As for comparable mainland opinion, this is notoriously hard to gauge. Just as American polling establishments have been messing up – again and again their predictions miss the mark – scientifically solid opinion-taking in China is an even tougher pursuit.

Perhaps a touch more revealing, precisely because it is self-generated and random, are the views of the Chinese people in the heat of social media usage. While monitored by government censors, their social media is nonetheless so sprawling, robust and accessed that, at this point, it counts as virtually China’s “great wall” of self-reflection and revelation. (Westerners who think the Chinese people have utterly no thoughts of their own are very seriously misinformed.)

So a bright, bilingual mainland-born LMU student undertook a survey of Chinese social media opinion of post-trip Trump. Like my quickie polls, this was no rigorous social-science sampling. But it was an ­honest snapshot – and the results were similarly unexpected.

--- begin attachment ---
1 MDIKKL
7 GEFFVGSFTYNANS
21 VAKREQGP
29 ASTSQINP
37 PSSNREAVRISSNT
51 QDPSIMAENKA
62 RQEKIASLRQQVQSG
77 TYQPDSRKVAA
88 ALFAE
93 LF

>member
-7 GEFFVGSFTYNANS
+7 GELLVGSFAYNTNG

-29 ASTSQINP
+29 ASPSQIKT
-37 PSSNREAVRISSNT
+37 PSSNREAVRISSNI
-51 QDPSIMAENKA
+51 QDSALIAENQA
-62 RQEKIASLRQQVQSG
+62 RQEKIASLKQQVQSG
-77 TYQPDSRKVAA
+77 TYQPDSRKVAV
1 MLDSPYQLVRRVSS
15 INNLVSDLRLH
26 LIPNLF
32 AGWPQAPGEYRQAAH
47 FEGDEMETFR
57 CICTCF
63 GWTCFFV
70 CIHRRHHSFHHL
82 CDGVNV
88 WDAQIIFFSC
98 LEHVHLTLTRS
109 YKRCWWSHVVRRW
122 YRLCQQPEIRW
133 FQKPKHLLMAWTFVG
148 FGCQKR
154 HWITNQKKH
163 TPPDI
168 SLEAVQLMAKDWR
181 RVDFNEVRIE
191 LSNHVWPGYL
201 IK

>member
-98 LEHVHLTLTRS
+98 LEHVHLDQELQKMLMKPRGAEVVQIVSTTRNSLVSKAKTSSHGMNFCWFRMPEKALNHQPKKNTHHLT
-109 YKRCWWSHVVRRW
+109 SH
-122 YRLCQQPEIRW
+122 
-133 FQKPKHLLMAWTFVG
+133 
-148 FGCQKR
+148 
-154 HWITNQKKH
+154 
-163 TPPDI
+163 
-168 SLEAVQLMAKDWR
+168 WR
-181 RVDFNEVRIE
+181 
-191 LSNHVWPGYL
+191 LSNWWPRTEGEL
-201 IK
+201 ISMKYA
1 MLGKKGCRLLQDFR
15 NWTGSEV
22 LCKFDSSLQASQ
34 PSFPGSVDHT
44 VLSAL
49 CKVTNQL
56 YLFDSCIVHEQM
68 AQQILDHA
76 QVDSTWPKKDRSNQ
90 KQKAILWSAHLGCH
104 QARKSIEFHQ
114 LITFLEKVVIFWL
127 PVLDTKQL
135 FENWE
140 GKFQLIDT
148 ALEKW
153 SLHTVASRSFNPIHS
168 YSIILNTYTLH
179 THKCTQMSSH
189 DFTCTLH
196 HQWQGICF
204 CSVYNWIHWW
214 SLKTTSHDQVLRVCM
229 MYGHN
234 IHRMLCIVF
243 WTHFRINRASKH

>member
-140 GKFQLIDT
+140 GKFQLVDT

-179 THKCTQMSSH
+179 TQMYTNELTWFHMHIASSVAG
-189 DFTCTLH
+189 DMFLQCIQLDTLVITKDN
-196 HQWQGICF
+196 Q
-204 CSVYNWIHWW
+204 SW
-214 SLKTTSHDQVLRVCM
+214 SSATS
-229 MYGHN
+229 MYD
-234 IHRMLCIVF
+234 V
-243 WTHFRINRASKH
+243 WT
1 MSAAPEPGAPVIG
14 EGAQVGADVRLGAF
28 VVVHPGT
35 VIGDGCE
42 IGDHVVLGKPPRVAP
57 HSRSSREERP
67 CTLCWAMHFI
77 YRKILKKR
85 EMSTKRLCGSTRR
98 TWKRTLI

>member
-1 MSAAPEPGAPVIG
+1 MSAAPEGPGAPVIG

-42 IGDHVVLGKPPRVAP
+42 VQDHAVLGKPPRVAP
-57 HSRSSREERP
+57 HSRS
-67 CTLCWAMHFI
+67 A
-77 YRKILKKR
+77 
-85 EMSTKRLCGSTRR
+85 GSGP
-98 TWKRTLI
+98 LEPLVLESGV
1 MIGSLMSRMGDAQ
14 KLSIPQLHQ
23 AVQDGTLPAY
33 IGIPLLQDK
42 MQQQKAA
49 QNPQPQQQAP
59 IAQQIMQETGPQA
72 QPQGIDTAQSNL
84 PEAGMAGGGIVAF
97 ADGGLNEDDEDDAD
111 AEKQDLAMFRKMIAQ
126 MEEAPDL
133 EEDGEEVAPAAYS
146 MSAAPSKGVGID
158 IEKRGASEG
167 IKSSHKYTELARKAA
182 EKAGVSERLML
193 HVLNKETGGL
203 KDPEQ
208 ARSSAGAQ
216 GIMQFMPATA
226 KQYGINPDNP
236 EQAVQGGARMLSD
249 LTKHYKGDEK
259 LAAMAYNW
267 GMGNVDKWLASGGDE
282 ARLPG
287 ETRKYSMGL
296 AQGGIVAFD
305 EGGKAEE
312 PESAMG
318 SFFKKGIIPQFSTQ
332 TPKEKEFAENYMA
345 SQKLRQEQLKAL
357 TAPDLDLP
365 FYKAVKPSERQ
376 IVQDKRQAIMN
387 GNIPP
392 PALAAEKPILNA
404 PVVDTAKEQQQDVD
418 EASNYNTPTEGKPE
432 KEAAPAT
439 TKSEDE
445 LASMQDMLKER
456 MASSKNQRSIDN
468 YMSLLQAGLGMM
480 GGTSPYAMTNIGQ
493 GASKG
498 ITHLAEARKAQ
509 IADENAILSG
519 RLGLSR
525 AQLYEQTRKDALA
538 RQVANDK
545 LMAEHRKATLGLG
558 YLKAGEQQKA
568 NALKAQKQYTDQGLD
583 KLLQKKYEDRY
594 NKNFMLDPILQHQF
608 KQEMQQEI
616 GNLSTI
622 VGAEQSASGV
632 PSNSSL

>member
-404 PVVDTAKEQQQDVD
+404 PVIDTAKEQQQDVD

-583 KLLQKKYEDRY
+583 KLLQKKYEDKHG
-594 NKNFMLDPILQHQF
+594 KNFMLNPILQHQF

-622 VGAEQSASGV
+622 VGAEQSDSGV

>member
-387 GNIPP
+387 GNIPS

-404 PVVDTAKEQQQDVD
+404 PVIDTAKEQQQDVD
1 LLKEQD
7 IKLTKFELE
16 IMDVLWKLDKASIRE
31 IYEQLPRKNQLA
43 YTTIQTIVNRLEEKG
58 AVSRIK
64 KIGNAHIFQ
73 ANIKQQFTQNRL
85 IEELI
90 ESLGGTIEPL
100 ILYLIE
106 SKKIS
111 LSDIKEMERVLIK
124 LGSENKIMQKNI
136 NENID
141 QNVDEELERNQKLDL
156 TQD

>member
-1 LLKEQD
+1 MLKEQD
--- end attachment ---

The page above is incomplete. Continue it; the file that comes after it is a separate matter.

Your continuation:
It turns out that the Chinese like what they see of Trump because he is so atypical. Social media users, discouraged from expressing blatant political views, tend to depict him as a TV star and “web celebrity”, with “funny facial expressions” and “using interesting words”.

Reports my researcher: “For these people, Trump is not a negative character for China. He seems really funny and he is nothing like other serious presidents. For them, that seems a big plus.”

Not everyone was positive, of course. Some worried that businessman Trump is one sly fox of a trade exploiter; some referred to the Chinese saying: “A weasel paying a New Year’s call to a chicken, with no good intentions.”

They view Trump as not stupid but worry that he will drag China into the complicated North Korea issue even more.

But, on the whole, the TV star image of Trump appears to be playing nicely in China, notably better than the dreary picture presented by the East Coast US news media.

What I learned last week was no more than a split-second snapshot of the moment, at the end of the day no more conclusive or predictive than is – say – the Dow Jones Industrial stock average at midday.